Becoming a foster carer does not have to mean giving up employment
It’s true that foster carers are expected to be available to care for children, support contact between a child and their family and to attend meetings, training and support groups, but depending on your circumstances, you can sometimes foster and continue to work flexible hours; it just may make a difference to the type of fostering that you can do.
Some children, because of their age or needs, will require their foster carer to be at home and available for them all the time. This is likely to be the case for those fostering babies or pre-school children, or children with extremely complex needs or challenging behaviour. However other children, for example those who are school age, may be able to manage if their foster carer works on a part-time basis during school hours. There are many carers within the Brighton & Hove fostering community who manage this successfully.
If you are fostering as a couple, only one of you needs to be at home
This means that the other can work full time. Or you may both work part time and fit the needs of the child around your working hours. Ultimately, you would need to demonstrate flexibility and show in your assessment that other paid work is not a financial necessity.
Every case is different, and the most important factor is that the needs of the child or children in your care are met. We would look at the type of foster care you hope to be approved for, the number of children in your home, the overall commitments of you as a foster carer and the flexibility of your employment.
Get in touch to discuss your individual circumstances
It will not be appropriate or desirable for all foster carers to combine fostering with other work, but in some cases, it will be, so please do get in touch to discuss your individual circumstances. Many of our carers manage to successfully combine a job with their responsibilities as a foster carer, so you should not let employment prevent you from making the first step in your application.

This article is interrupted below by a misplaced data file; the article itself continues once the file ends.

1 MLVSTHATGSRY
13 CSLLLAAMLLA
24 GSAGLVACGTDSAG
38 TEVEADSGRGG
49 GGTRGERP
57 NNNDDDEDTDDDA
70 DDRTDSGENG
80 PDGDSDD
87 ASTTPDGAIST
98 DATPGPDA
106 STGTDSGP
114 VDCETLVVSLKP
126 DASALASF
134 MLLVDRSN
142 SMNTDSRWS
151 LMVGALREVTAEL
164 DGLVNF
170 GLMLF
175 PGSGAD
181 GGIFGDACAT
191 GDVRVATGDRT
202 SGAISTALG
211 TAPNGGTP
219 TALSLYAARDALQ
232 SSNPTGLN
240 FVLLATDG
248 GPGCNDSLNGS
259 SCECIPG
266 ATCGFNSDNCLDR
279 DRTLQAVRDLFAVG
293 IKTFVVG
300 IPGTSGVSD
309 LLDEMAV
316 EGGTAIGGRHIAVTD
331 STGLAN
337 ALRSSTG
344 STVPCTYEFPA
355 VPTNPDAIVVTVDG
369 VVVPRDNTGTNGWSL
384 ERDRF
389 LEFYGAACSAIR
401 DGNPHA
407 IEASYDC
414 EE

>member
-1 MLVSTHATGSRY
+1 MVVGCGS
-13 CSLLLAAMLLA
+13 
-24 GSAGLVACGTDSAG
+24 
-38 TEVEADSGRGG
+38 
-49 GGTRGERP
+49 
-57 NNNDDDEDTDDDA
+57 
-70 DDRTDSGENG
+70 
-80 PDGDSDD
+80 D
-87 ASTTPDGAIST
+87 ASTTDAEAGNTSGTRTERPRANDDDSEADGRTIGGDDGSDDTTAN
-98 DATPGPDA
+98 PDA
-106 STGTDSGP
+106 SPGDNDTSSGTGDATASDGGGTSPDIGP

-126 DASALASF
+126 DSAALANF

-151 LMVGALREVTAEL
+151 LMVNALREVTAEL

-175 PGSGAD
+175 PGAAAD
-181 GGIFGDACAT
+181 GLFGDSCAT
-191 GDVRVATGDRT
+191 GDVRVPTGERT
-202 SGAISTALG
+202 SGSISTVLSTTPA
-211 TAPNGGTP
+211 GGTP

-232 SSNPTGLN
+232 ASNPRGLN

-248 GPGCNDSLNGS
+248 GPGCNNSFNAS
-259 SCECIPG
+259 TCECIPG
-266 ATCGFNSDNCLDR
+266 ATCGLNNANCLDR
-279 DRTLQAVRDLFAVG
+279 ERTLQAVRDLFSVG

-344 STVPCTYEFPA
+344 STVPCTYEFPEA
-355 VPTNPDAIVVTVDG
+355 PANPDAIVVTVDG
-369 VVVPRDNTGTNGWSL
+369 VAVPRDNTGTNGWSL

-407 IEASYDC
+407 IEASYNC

Read our interview with foster carers Darren and Fiona, who work full time and foster school age children.
Fostering Friendly employers’ scheme
The Fostering Network has introduced a Fostering Friendly Employers Scheme which enables participating employers to understand and respond to the needs of their foster carer employees. This includes offering foster carers flexible working and paid time off for training and settling a new child into their home. If you are an employer and are interested in joining the scheme, you will need to e-mail firstname.lastname@example.org to find out more and receive the template HR policy.
Fostering Friendly employers within the Brighton & Hove area include Asda, Boots, British Gas, Environment Agency, O2, Sainsbury’s and Tesco.
Read more about combining fostering and other work.
How will fostering impact on my welfare benefits?
If you currently claim welfare benefits you are likely to be able to continue to claim while fostering. Foster carers are approved rather than employed, and this status has an effect on means tested benefits. In the main, fostering payments when a child is placed with a foster carer are disregarded when calculating welfare benefits, additionally foster carers may be able to claim working tax credit.
Do foster carers pay tax and national insurance?
Foster carers are treated as self-employed for tax purposes. There is a simplified income tax scheme for foster carers, referred to as ‘qualifying care relief’. The scheme uses an income threshold to determine how much tax, if any, is due.
Anyone who is self-employed must register to pay Class 2 National Insurance Contributions. Where foster care is the only source of self-employed income and taxable profit is low, a foster carer may apply for the Small Earnings Exception. Further information about tax and national insurance is available on HM Review and Customs website.
For more advice on fostering, tax and national insurance contact Fosterline on 0800 040 7675 or email email@example.com